The GP of Latvia has been and gone, and with it came a number of interesting topics worthy of some discussion. Kegums has been a staple on the calendar since 2009; the sandy surface often provides great on-track action. It is easy to find out who won the GP, by looking at the results. But, in order to find out what really happened over in Latvia, we must delve into the lap times.
Antonio Cairoli vs. Tommy Searle – MX1 Moto Two
Antonio Cairoli (1st)
Tommy Searle (6th)
Tommy Searle and Antonio Cairoli didn’t actually battle on-track at the Latvian GP. However, it is quite interesting to compare their lap times from the second moto; it proves how good a ride Searle was having whilst fighting up through the field. You could argue that Antonio had backed it down, because he was leading. But I do not believe this, as it was still early on; Ken de Dycker was right on him as well, so he had every reason to push forward. Although it may not be too surprising to see that Tommy was faster than the reigning champ on a few laps, it was extremely surprising to see that he was three seconds faster than Toni on lap ten!
Clearly, this proves that Tommy Searle has the potential to succeed in MX1. The time that he set on lap ten (1:52.981) was his fastest of the race, however Antonio Cairoli had bested that on lap one with a 1:51.417. Of course the 2:04.527 that Searle set on lap fifteen was because of the lapped rider that got in his way; Tommy stalled his bike at this point, as a result. Sadly, this incident halted his forward momentum. In the final five laps, the CLS Kawasaki pilot only set one lap time below the one-minute fifty-five range; the rest were nearing two-minutes.
Strangely, Antonio Cairoli seemed to struggle in the five-laps showcased in the chart above. I believe this is why Ken de Dycker was so close to him for much of the race. It was the type of performance typical of Toni Cairoli though, as he put in some incredible laps early on, before settling into the speed that everyone else was running; his lap times above were very similar to what de Dycker was doing. There is no denying the fact that Tommy Searle was the faster rider in those few laps though – it’s there in black and white!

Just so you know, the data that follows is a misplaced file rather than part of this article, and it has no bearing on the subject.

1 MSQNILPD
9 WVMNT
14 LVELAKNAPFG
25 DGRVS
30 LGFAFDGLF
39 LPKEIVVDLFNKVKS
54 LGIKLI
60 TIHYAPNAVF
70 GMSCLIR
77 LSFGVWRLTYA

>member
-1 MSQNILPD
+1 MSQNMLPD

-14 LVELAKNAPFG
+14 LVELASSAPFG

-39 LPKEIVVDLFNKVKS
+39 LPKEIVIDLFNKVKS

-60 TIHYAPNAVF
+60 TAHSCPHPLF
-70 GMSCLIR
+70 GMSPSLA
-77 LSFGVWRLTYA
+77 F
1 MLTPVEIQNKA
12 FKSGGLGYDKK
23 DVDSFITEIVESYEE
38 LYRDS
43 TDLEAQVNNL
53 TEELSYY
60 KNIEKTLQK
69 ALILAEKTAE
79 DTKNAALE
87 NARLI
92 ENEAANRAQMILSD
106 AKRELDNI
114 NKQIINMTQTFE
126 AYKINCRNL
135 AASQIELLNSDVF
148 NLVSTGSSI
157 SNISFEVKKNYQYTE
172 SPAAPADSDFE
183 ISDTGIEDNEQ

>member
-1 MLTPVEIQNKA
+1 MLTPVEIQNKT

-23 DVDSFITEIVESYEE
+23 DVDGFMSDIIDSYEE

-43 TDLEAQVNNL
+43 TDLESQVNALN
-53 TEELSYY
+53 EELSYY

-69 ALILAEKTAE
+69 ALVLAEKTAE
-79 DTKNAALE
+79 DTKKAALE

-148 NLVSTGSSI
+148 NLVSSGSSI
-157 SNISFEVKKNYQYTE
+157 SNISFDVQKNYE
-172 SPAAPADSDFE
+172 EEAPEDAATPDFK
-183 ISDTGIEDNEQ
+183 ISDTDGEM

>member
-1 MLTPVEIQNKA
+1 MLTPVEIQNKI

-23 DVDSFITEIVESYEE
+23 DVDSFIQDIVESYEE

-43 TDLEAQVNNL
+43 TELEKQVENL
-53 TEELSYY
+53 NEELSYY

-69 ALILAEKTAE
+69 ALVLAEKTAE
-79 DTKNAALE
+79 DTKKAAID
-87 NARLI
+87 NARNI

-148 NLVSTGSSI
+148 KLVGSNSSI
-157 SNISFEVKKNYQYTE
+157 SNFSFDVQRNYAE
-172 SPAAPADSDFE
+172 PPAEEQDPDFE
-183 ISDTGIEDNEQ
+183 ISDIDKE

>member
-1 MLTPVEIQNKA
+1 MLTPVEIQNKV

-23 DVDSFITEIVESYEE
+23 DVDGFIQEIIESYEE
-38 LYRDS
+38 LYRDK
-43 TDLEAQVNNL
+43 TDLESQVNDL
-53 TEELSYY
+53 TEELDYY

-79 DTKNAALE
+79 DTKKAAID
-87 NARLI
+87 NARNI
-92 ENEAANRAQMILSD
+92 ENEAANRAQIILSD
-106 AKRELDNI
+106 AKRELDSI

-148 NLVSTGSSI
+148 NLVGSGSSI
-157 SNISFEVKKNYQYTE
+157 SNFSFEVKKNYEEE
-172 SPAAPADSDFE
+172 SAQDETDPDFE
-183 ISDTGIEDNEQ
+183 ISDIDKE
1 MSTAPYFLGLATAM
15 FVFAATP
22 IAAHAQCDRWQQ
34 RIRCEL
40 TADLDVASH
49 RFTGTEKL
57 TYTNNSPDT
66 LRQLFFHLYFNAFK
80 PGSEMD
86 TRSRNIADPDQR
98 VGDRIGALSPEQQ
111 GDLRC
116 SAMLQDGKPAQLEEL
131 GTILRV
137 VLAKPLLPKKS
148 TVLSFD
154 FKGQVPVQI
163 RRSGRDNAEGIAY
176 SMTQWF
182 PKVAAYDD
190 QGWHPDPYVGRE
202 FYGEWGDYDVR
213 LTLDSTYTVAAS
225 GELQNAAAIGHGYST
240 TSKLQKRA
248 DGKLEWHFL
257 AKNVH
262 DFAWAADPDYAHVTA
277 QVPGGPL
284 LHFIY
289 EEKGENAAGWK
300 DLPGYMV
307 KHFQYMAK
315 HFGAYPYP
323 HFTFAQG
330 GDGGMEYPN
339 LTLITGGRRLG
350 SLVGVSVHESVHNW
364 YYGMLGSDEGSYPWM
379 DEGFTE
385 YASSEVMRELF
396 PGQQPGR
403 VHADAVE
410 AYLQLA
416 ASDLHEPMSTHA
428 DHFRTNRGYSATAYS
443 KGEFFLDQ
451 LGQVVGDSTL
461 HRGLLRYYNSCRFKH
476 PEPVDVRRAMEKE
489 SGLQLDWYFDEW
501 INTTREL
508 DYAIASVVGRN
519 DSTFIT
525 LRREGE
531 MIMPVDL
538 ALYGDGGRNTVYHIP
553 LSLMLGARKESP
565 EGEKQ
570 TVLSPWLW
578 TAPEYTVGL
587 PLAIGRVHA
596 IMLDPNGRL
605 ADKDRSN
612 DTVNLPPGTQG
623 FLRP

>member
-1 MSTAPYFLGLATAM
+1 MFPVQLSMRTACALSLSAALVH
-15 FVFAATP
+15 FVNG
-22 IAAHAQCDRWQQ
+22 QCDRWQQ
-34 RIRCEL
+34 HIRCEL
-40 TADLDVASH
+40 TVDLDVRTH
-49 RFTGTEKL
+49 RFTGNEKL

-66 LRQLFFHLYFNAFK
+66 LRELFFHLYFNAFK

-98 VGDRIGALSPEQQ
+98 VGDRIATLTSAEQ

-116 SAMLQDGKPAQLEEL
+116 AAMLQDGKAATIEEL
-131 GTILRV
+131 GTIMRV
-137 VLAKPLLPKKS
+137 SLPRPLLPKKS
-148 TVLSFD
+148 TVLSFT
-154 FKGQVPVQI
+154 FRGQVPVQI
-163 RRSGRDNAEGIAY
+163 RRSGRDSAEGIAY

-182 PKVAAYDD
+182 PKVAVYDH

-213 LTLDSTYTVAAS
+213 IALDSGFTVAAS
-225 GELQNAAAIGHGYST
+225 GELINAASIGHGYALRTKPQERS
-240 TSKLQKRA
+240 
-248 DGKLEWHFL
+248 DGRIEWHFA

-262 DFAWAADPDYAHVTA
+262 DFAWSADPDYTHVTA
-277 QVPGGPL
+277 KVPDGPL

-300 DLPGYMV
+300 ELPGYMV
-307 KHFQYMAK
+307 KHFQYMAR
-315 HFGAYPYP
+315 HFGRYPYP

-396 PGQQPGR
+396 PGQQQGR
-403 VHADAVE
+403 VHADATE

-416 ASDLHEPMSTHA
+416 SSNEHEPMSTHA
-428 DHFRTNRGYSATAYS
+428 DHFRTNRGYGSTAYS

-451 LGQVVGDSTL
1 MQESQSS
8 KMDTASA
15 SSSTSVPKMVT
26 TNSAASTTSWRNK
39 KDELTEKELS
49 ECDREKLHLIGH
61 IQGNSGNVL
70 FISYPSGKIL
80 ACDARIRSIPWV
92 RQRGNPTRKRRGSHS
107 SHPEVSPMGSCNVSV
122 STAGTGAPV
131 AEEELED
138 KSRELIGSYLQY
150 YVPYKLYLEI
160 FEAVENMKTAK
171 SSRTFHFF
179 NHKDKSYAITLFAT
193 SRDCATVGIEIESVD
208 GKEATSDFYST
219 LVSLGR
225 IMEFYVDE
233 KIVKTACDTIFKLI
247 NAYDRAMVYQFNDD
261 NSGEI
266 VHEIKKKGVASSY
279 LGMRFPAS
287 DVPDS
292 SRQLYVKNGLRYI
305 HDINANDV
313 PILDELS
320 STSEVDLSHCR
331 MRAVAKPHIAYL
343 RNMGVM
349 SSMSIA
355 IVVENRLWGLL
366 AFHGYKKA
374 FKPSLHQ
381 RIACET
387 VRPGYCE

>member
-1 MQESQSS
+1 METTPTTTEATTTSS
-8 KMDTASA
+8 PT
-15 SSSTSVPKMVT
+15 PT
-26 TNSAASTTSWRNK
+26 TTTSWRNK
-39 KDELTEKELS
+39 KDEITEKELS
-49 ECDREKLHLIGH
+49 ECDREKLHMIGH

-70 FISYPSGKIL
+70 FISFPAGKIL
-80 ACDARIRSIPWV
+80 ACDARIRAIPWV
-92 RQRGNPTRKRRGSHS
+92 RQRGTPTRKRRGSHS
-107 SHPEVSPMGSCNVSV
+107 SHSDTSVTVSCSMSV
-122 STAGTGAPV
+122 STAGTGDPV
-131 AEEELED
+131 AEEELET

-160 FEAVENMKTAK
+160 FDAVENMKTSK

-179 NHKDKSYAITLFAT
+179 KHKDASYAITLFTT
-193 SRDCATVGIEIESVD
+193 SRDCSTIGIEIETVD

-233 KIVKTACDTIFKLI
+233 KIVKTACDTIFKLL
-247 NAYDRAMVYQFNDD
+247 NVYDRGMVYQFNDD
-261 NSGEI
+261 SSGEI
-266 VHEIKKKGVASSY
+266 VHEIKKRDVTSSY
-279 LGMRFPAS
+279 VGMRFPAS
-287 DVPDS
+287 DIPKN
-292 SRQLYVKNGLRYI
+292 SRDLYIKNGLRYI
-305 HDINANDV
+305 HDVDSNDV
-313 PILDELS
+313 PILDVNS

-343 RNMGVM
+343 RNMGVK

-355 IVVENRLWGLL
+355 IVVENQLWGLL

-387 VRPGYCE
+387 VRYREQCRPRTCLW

Jeffrey Herlings vs. Jose Butron – MX2 Moto One
Jeffrey Herlings (1st)
Jose Butron (2nd)
It is obvious that we will be able to draw one thing from these lap times; Jeffrey Herlings was dominant. The Dutchman spent two laps stuck behind Jose Butron in the opening two laps of this moto, which is evident from the lap times above. Whilst watching the race you could see that Jeffrey was faster; his body language suggested this. However there was not an opening to pass, so he had to sit behind the Spaniard. But when he got around him, it was quite clear that Jeffrey was much faster. Immediately his times were somewhere around two seconds a lap faster than the rest of the field.
Intriguingly, Jose Butron did not set one lap time in the one minute fifty-three second range, whereas Jeffrey Herlings set three of these times in the chart above! Jordi Tixier was the only other rider to break this boundary, which indicates that he should have finished second. But, he lost that spot following a mistake. Jeffrey set his fastest lap of the race on lap seven, with a 1:53.544 lap time. However! Surprisingly, Jordi Tixier bettered that with a 1:53.510! See, it is beneficial to take a closer look at the lap times!
Words by Lewis Phillips
Image courtesy of KTM Images/Ray Archer